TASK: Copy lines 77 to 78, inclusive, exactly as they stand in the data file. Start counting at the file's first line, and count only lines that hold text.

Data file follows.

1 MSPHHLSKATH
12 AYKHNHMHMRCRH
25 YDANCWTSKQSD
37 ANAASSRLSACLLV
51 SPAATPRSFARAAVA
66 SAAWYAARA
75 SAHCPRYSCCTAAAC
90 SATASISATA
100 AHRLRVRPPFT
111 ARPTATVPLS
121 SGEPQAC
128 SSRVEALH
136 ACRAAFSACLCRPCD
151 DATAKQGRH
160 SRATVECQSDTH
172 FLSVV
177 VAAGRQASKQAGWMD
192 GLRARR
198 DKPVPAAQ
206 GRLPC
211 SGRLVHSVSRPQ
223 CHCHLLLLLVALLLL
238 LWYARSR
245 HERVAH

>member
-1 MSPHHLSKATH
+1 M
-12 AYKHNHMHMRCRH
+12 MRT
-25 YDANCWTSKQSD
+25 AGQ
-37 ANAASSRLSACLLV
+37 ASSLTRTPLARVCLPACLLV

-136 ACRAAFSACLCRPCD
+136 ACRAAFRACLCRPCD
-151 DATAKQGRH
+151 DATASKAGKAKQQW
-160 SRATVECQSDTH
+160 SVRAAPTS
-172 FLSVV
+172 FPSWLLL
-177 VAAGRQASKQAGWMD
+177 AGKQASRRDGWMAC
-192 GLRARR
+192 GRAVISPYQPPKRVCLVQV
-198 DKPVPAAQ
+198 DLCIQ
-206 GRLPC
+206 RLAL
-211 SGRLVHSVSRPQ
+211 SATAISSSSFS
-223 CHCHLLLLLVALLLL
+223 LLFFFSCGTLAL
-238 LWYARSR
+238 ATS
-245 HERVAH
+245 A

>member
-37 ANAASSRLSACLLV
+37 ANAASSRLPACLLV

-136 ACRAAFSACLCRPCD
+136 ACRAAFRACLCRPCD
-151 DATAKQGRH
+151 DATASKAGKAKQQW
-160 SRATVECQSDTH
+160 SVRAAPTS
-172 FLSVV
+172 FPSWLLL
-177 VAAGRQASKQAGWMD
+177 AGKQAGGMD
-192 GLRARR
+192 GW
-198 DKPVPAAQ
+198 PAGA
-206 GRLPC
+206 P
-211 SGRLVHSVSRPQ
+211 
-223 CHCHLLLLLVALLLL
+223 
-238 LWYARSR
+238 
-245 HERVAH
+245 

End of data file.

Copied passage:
-211 SGRLVHSVSRPQ
+211 